The Centered Riding and lunge lesson I had with Caroline Phillips on her Andalusian stallion has made such a difference to the way I ride Bella and we've both come on in leaps and bounds since.
The most important changes I've made to my riding are that I've really worked on her suggestion to sit more on the back pockets of my trousers and "trust gravity to keep your bum in the saddle". I try so hard to sit lightly that I've now realized I was hardly sitting at all, which meant my weight was too far forward, weighing her forehand down too much. Since I've started sitting down a bit more her front end has come right up underneath me, and her back with it.
She also told me to take my lower leg back slightly when asking for transitions and use it with an imperceptible squeeze, thinking of lifting her stomach up underneath me. She told me to just ask once then wait, expecting the correct response, giving her time to organize herself and respond smoothly. This worked brilliantly from the very first time and Bella is now giving me consistently round, engaged transitions. I now realize that they were a bit hurried and abrupt before.
The third invaluable think I learned was to concentrate on the 'up' movement of the canter, thinking of really trying to draw her back up under me. With my Dales, who are not bred to canter and all seem to find it quite difficult, I've always been so concerned with trying to keep them in canter that I now realize I've been pushing them forward and not helping at all. The difference to Bella's canter already, in a few sessions, is remarkable. She's completely followed my suggestion to bring her back up under me and suddenly she's round and balanced and happy in canter. Her canter feels light footed and soft and sustainable, and that she might one day be able to manage some advanced movements in it. I can't tell you how excited I am about this and what a huge breakthrough it is. Canter was the one pace I thought would always hold us back and suddenly it feels nearly as promising as her trot does!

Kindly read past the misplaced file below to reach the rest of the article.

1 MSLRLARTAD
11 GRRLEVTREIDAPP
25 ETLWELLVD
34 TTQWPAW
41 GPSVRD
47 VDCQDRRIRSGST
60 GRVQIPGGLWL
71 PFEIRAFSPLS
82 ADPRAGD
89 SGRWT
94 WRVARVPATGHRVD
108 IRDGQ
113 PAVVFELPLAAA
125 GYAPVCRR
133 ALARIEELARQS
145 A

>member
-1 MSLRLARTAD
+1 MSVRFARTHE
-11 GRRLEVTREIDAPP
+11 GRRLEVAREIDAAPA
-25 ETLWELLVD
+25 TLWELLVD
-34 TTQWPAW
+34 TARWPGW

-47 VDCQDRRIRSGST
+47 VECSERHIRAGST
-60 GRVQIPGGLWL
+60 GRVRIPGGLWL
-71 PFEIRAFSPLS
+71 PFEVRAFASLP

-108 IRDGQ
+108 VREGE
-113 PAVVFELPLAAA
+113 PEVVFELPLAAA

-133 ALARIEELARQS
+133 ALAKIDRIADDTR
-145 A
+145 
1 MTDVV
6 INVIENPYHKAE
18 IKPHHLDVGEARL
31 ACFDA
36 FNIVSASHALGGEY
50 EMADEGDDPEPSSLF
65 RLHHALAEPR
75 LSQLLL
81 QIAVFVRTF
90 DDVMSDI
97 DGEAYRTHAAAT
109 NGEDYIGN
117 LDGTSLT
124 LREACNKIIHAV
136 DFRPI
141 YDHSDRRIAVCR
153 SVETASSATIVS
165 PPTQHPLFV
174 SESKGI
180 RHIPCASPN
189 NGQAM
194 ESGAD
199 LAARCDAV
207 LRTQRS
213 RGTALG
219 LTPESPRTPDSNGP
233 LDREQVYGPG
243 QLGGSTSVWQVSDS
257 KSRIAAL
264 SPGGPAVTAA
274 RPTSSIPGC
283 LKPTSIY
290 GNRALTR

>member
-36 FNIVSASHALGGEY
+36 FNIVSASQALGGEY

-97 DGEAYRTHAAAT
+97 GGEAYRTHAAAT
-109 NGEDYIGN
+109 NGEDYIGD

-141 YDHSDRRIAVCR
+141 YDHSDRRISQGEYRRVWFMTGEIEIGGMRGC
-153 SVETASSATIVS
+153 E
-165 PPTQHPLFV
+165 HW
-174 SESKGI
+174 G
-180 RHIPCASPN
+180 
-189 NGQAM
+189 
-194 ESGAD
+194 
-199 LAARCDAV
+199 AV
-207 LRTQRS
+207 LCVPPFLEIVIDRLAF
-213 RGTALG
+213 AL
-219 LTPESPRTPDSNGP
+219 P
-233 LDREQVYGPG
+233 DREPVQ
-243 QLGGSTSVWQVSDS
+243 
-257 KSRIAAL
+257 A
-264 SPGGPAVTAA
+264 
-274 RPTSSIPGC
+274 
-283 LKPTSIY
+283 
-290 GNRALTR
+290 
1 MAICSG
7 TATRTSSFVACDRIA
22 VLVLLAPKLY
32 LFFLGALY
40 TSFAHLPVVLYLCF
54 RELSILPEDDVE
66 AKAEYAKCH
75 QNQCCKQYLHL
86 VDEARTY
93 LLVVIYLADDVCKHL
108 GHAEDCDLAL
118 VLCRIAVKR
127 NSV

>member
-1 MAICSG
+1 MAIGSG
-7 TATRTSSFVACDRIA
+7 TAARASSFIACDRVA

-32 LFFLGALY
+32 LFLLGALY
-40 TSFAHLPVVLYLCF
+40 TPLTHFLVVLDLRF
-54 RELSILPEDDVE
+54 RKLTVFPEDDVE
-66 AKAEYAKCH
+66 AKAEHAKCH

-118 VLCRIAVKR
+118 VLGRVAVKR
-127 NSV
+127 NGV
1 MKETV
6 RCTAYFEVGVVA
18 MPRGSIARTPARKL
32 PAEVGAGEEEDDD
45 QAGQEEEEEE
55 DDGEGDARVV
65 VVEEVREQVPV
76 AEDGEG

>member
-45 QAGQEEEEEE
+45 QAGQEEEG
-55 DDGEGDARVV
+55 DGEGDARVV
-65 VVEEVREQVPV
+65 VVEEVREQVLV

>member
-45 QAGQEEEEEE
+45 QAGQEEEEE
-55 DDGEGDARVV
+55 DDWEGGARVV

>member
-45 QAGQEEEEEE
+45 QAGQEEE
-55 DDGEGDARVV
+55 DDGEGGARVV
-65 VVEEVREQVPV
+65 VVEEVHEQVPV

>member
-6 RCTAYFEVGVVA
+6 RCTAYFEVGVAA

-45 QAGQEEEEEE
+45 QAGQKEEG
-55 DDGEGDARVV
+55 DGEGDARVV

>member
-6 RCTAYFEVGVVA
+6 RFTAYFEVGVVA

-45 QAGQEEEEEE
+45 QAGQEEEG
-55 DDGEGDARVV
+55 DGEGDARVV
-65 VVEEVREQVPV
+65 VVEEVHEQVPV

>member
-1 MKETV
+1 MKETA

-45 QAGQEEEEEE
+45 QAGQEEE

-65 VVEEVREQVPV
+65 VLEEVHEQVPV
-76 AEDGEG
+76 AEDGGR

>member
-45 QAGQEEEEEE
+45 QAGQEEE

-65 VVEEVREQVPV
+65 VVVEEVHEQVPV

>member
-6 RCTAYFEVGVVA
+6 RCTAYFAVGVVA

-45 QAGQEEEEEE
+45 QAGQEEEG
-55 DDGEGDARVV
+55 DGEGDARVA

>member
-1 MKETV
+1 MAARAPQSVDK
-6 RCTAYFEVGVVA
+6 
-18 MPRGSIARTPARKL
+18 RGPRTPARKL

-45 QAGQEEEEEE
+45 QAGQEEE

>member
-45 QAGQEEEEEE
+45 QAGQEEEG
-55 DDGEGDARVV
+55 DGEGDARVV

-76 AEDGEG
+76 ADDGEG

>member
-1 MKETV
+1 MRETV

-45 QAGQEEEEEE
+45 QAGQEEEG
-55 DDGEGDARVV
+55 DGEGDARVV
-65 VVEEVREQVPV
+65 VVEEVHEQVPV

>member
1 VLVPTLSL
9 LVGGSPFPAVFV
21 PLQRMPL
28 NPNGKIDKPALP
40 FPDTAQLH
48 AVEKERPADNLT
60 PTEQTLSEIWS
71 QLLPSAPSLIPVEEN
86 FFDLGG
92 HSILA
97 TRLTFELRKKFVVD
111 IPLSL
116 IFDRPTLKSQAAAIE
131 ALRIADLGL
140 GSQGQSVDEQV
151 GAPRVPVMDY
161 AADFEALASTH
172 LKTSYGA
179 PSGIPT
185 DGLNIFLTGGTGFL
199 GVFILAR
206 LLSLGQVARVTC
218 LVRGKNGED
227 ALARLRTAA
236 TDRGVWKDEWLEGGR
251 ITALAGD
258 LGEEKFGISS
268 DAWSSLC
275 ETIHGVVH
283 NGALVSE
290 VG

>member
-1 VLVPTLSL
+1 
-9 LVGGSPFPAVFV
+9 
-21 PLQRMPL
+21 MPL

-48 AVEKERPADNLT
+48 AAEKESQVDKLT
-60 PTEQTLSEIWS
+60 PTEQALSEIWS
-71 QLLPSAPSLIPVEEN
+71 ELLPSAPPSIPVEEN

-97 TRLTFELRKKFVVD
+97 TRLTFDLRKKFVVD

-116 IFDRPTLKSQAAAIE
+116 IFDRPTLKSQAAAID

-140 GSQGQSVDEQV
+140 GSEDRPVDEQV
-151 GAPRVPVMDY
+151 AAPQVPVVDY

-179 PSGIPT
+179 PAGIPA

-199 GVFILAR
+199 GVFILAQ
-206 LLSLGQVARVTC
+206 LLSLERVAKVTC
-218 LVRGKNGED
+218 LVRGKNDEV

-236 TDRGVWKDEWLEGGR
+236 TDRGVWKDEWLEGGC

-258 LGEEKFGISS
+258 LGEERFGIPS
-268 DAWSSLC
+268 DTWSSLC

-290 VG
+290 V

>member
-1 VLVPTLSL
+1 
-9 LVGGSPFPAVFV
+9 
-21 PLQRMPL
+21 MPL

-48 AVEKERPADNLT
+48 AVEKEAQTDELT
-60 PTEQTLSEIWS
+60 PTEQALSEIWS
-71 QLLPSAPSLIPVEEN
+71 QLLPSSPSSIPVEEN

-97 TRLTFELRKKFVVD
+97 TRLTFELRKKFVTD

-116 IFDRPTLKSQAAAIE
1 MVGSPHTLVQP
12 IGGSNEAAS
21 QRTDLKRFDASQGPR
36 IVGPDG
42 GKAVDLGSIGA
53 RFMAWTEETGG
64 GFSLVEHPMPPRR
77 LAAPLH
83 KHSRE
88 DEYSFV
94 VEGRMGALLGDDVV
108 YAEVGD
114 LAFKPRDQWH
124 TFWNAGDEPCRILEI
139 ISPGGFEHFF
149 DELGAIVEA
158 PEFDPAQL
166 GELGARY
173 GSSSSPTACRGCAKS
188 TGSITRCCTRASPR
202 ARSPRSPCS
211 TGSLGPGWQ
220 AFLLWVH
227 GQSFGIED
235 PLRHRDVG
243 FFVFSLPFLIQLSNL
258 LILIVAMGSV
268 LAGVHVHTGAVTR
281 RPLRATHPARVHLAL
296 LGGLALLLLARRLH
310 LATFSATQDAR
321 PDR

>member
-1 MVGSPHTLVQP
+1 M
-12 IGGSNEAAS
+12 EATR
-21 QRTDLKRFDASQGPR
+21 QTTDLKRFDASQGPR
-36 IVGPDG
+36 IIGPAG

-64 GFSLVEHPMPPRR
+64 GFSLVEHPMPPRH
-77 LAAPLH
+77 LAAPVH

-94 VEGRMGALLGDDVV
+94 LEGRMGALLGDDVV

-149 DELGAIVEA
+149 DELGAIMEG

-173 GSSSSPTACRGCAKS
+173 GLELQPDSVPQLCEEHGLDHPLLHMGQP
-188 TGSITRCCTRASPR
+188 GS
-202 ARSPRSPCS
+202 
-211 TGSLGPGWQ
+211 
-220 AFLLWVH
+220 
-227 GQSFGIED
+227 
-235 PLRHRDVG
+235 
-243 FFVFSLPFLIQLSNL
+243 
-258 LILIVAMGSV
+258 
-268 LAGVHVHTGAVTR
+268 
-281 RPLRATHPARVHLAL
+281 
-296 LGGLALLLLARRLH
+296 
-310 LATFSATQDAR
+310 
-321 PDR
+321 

The last memorable thing I took from the lesson was about rein contact. I like to ride on a long rein and when I've been told in the past to "support the horse with short reins" this has seemed totally wrong to me - the idea of supporting half a ton of horse by a piece of metal in it's mouth!
Caroline told me that although the horse should learn to carry itself on a long rein, when you're training it helps to horse to use the reins to indicate to the horse that you want it to shorten it's frame - that the rein length just sets the frame for the horse to carry itself within, a consistent length for the horse to organize itself within.
I've started shortening the reins with Bella once she's warmed up and she's understood completely and stayed light as a feather on the end of them while shortening her frame to match, which again as helped her to really engage and bring her hind legs further under her and lighten her front end.
Suddenly everything we do feels so much lighter and softer and suddenly she feels like a mature dressage horse. It's wonderful and I think Bella has heaved a sigh of relief - that I'm finally showing signs of getting good enough to do her justice, and of getting out of her way and letting her do her job properly!!!
Photos to follow asap!!!